When Success Means Buying a Smaller Suit

Recently, I got to participate on the Parallel podcast talking about, of all things, accessibility and fitness. The reason I phrase it this way is that anyone who knows me probably knows that fitness and I don’t normally go together in the same setence, let alone the same podcast. From the show description:

Starting or maintaining a fitness program is a challenge for anyone. If you have accessibility needs, you might experience barriers related to touchscreen devices, coaching that doesn’t address a hearing or visual disability, or a need for accommodations related to physical limitations. With its Fitness+ service, Apple has taken on some of these issues, and opened up the program to many more people with disabilities, We’ll talk with a Fitness+ user, and someone who has worked on Apple accessibility teams.

Talking about anything fitness related has always been challenging for me and so I want to particularly thank the ever-awesome Shelly Brisbin for being brave enough to include me. I also want to especially thank Sommer Panage and the other unsung heros that dare to dream of a more accessible world, and work so hard to make that a reality.

Parallel can be found everywhere great podcasts can be found, more info about the episode and how to subscribe to Parallel, which you should totally consider doing whether you listen to this episode or not, can be found on Parallel’s home page.


Just held my first Nano SIM and wow is it tiny

I just received an iPhone 5 and of course before powering it up, I had to take it apart, at least a little. One thing that has made me curious about the iPad Minis and the new iPhone 5 is Apple’s use of a new, Nano SIM chip. For those unfamiliar, the SIM chip is what contains all your personal cell carrier data, IE which carriers your phone should work on, your phone number and other settings. One major advantage to using SIM chips is that you, the user, could easily remove the chip from one device and use it in another, especially handy if you often switch devices, or have multiple devices. You might also have more than one SIM chip in theory allowing you to use one device with multiple carriers, great for international travelers. Anyway, the Nano SIM represents the fourth generation of the SIM chip, the original first generation roughly being the size of a credit card. Each generation has gotten progressively smaller than the last while retaining the same core form factor. So, this being the fourth generation, you can naturally understand why I was curious about it’s size .. what’s that? You can’t? huh.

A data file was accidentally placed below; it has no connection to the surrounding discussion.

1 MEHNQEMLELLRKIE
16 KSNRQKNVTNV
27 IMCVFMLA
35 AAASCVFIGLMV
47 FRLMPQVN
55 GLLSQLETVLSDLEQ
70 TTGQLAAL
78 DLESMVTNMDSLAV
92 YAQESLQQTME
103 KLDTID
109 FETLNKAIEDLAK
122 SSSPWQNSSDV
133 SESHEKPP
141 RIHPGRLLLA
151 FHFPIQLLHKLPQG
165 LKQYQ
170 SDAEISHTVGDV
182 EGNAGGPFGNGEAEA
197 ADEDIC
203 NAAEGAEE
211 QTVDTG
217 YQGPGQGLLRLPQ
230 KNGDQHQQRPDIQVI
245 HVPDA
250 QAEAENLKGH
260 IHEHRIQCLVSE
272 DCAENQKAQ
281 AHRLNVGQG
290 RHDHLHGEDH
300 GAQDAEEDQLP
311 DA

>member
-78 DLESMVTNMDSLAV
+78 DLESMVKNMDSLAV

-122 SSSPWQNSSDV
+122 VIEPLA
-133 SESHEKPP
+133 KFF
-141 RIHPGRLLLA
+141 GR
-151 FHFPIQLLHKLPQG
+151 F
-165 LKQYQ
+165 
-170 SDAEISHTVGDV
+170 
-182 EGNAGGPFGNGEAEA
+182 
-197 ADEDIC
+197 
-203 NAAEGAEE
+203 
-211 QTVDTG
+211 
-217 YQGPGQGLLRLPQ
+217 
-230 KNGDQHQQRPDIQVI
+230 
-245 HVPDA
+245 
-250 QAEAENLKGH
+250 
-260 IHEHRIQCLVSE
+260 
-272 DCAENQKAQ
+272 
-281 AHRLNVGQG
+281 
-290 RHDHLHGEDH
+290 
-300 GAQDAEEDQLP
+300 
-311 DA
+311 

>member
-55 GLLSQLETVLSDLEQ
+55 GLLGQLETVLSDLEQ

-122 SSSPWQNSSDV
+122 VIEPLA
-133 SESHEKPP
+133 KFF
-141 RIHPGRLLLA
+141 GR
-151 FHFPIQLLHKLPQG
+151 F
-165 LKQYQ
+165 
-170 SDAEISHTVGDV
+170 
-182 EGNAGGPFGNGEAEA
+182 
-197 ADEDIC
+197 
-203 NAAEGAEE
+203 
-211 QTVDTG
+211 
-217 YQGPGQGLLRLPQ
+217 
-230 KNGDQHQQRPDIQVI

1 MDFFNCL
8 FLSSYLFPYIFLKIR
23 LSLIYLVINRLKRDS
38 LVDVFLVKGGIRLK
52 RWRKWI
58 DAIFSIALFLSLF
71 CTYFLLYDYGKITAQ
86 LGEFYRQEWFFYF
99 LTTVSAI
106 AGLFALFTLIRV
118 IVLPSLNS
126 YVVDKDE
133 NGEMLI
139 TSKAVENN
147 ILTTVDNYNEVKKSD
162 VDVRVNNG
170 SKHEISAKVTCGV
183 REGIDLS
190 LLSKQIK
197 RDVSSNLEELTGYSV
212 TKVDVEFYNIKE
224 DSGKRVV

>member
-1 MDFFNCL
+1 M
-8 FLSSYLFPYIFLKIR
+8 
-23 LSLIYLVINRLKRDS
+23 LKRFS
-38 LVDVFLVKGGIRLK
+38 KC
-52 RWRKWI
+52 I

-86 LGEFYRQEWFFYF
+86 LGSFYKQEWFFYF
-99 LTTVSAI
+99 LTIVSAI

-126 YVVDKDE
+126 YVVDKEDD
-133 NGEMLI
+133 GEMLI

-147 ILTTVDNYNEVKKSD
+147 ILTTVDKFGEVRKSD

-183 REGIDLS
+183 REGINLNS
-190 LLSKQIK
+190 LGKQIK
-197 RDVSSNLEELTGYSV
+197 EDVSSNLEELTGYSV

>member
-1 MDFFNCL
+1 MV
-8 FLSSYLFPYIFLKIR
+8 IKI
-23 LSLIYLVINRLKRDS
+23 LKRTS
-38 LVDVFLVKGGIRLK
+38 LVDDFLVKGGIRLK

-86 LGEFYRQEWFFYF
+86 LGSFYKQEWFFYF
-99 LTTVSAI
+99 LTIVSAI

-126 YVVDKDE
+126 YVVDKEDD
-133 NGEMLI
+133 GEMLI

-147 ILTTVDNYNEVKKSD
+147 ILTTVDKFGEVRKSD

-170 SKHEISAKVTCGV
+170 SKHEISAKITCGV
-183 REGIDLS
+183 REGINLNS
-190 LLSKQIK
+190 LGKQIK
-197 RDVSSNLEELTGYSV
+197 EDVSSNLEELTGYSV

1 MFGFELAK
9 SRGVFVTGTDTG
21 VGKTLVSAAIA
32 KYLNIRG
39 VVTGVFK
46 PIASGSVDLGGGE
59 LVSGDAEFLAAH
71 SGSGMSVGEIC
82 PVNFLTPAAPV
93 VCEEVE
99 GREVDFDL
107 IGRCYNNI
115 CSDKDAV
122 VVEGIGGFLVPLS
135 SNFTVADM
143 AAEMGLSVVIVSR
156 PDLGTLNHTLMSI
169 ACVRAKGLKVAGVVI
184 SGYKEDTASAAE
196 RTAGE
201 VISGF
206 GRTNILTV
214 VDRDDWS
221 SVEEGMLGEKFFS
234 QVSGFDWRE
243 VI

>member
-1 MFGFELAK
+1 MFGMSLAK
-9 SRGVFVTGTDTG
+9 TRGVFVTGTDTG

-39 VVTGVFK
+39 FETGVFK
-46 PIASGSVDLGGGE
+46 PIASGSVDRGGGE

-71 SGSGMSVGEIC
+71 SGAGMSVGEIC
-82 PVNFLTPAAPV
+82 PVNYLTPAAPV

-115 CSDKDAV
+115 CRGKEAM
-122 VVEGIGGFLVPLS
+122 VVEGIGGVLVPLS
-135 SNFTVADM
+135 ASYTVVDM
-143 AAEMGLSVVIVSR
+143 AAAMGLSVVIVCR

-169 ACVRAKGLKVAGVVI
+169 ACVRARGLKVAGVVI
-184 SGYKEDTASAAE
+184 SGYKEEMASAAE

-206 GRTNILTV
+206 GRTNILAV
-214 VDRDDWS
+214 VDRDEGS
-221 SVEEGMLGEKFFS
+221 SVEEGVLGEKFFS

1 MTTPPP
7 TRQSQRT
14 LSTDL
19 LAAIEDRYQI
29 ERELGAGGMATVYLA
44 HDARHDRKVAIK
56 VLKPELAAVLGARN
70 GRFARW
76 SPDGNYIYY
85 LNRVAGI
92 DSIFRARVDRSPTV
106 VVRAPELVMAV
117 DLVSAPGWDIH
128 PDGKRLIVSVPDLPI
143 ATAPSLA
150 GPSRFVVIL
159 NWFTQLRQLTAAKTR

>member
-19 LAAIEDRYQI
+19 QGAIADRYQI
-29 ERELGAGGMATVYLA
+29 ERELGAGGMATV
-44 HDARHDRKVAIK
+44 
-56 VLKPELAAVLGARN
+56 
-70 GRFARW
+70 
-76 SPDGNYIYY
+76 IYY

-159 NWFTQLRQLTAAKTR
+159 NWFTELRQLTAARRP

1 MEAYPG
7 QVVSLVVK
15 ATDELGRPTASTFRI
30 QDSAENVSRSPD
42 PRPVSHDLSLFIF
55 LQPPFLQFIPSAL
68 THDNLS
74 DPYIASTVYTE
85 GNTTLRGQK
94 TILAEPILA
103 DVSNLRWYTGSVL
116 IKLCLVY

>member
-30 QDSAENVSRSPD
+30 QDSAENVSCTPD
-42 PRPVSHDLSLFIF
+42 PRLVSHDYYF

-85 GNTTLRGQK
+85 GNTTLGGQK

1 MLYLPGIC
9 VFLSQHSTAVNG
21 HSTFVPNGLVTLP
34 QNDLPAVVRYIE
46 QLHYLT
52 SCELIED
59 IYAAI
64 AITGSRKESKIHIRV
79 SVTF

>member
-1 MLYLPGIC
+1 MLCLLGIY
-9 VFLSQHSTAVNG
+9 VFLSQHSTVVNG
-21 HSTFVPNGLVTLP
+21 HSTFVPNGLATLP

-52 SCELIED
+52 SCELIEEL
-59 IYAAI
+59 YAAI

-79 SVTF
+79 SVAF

I’m not super good at judging sizes, but I’d guess that the Nano SIM is roughly 12.3 mm by 8.8 mm by 0.67 mm. In the interest of fairness, I should mention that these measurements are available from multiple sources, so I’m probably better at using Google than I am at guessing sizes. Anyway, if you’ve ever held the SIM chip contained in the GSM version of the iPhone 4, imagine something even smaller and thinner. If you were to drop both this and a needle in a haystack, I suspect the needle would be the easier of the two to find.

As one of those who actually does remember the first generation credit card sized SIM, it’s kind of amazing to me to see just how much smaller this generation has become. Another neat thing — I think it’s neat anyway — is that by using a cutter, or a razor blade, you can actually cut a previous generation SIM down to Nano SIM size and assuming you don’t cut the gold contacts or your finger off, it’ll actually work. This could come in incredibly handy if your particular carrier doesn’t offer nano SIM chips or, if you just like playing with razor blades.

What’s that? You want to learn more about SIM chips? as mentioned above, there are lots of great, dare I say interesting resources on the net such as this one. Isn’t technology great?